The taps in a shower are a really bad user experience. They're not standardised at all. The taps in this hotel room at the Westin in Bellevue, Washington, are nothing like the taps in a hotel room at the W in San Francisco. Every time I encounter a hotel room, I have to determine how to take a hot (not cold, not burning) shower. The taps don't give me an indication of how to work them. I have to figure out which way to turn them. This is mostly standardised, but not quite, as I discovered in a hotel room a few weeks ago. Then I have to figure out what the range is on the tap. The taps in this particular hotel room have a range of about 25 degrees of rotation, but the Westin in the Boston suburbs that I stayed in a couple of weeks ago on had taps with a range of over 90 degrees of rotation. And then I have to wait for the hot water to appear. Sometimes I think that I've adjusted the shower to the right temperature, hop in, and get scalded a couple of minutes later when the water temperature catches up to where I've unknowingly set it. It's a wonder that I make it out the door of my hotel room alive.
At home, the problem isn't any different, but I'm trained. I know where to set the tap to get a shower of the right temperature for my shower. I've been showering in that particular shower once a day for the past four years, so my pre-shower brain doesn't have to engage to figure out how to set the taps in the morning.
Wouldn't it be nice if there were a button near your shower that you could push and it would automatically give you a shower of the right water temperature? My car remembers where I like the seats, why can't my shower remember how hot I like the water to be?
Today, I noticed an article in Information Week titled Businesspeople Face Steep Learning Curve with iPhone, which discusses a usability test conducted against the iPhone from a company called User Centric, Inc. This is excellent timing. I've had a post banging around the inside of my head about the difference between usability and usage, and here's a great example of the difference.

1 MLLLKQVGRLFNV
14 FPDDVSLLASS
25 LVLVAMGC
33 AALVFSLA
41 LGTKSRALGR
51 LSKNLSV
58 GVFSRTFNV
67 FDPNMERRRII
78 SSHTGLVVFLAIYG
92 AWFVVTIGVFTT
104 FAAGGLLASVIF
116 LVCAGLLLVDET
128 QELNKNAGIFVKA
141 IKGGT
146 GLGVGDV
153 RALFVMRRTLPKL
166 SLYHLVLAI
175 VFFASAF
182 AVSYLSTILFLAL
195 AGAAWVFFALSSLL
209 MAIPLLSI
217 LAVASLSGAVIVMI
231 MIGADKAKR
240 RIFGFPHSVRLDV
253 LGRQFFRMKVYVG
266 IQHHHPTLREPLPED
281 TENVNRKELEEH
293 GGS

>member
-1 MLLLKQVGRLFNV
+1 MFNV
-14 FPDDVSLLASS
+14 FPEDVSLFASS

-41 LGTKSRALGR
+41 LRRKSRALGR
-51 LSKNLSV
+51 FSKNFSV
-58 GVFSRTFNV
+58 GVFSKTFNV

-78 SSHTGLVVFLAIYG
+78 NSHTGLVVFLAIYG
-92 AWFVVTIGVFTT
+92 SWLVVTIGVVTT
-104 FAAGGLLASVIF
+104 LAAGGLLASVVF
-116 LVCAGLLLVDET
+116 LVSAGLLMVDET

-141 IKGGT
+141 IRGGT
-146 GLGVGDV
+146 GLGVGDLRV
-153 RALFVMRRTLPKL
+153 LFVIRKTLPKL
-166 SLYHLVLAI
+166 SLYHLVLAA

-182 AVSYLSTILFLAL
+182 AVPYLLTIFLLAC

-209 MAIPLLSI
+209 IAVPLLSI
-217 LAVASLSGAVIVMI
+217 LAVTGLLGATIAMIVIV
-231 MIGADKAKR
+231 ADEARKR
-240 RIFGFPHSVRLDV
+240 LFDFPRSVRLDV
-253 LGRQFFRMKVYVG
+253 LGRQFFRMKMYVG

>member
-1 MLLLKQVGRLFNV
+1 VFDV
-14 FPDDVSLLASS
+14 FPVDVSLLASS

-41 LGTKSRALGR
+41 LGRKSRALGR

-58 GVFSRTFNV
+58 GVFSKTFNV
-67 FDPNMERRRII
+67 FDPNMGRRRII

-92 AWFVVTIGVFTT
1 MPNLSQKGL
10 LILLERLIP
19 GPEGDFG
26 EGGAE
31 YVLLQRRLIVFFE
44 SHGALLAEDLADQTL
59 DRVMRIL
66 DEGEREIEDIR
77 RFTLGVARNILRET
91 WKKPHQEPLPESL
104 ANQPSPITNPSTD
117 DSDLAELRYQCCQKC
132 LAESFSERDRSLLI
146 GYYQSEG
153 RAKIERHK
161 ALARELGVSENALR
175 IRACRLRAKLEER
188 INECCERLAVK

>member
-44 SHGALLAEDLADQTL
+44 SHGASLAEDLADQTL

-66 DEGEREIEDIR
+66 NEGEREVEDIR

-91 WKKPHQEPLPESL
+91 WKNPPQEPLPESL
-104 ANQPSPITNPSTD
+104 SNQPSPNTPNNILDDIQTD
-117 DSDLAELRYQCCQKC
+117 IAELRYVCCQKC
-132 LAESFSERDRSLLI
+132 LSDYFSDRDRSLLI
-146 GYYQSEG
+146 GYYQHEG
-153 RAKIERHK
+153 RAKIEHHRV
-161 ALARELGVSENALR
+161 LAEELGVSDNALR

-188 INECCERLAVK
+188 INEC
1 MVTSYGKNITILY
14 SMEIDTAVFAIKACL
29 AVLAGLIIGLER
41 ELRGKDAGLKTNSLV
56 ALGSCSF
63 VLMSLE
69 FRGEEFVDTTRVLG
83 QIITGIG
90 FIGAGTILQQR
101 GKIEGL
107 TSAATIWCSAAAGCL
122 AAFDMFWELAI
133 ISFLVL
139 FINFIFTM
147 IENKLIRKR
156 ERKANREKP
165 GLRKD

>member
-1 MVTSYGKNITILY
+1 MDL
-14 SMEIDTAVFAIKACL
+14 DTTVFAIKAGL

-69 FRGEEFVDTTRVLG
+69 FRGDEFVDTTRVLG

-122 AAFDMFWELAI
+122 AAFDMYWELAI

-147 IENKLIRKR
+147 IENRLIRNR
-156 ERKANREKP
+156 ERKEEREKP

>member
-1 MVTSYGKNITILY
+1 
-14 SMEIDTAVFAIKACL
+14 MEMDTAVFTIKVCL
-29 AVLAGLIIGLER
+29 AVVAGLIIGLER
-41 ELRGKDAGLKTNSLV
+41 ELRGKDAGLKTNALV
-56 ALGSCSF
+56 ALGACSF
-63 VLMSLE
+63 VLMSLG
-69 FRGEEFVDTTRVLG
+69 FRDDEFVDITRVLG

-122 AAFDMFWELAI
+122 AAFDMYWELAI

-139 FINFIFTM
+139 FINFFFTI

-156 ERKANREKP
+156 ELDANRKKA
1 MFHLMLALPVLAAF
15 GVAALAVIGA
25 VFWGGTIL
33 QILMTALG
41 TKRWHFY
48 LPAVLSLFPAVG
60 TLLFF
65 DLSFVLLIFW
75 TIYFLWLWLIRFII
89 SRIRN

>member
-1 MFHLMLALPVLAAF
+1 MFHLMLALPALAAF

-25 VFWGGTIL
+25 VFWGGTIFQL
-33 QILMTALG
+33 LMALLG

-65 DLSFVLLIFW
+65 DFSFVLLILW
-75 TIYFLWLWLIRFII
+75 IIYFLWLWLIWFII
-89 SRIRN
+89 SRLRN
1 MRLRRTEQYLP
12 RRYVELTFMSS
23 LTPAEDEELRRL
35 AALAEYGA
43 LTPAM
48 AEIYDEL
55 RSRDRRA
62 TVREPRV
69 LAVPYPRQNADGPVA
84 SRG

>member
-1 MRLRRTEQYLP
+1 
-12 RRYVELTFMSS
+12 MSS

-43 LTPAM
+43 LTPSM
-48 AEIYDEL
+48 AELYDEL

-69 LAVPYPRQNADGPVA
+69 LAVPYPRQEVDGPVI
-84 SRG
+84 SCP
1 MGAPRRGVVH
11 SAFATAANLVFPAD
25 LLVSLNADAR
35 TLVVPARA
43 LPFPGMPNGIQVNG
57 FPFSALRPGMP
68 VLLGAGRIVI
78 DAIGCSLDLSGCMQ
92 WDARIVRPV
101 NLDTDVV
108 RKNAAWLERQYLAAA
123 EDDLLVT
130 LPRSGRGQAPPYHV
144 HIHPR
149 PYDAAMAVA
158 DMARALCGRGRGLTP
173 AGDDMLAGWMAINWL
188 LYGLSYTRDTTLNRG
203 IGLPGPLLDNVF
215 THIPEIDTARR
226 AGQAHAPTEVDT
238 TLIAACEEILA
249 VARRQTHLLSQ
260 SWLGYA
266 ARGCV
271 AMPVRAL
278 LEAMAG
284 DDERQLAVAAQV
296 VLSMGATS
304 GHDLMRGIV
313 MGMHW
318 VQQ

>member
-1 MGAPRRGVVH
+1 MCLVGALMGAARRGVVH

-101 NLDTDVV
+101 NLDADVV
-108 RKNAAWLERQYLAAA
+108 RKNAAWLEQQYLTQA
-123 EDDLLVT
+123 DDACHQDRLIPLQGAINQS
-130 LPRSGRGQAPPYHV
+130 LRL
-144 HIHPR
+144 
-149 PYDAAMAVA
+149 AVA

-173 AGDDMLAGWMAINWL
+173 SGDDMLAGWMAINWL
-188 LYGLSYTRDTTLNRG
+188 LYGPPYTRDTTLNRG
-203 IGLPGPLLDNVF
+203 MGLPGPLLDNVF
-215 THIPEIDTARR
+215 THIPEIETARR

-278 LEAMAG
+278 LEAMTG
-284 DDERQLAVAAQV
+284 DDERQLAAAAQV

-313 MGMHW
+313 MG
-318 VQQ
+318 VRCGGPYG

Jakob Nielsen says that usability is defined by the following five quality components:
These five quality components are measured in most standard usability tests, with a heavy focus on the first three components. You can get a snapshot of the latter two, but this snapshot doesn't necessarily measure them in a meaningful way. Remembering how to do a task ten minutes after I've done it the first time is very different than having to remember how to do a task ten weeks after I've done it the first time. Likewise, my level of satisfaction changes over time. I could have been absolutely over the moon about a feature when I first encountered it, but somehow grew annoyed by it or found that it wasn't as useful a few weeks later.
That is the difference between usability and usage. Usability is measured up-front, and is often a first impression. Usage, on the other hand, is measured over time. Both have their place. If you can't use a feature right out-of-the-box, it's unlikely that you're ever going to get over that initial hurdle.
This iPhone study is a great example of the difference between the two. It specifically compares the usability of an iPhone with the usage of existing phones (both standard 12-button cell phones and smartphones with a QWERTY keyboard). They recruited for users who text frequently on their existing phone, and asked them to do the same tasks on an iPhone and on their own phone. It is entirely unsurprising that users couldn't text on the iPhone as well as they could on their own phones. After all, they know their own phone quite well, and they're frequent texters. Using something entirely new, which has a completely different model of use, will obviously present them with problems. They had expectations based on their current usage of their existing devices, and those expectations don't match up with the iPhone.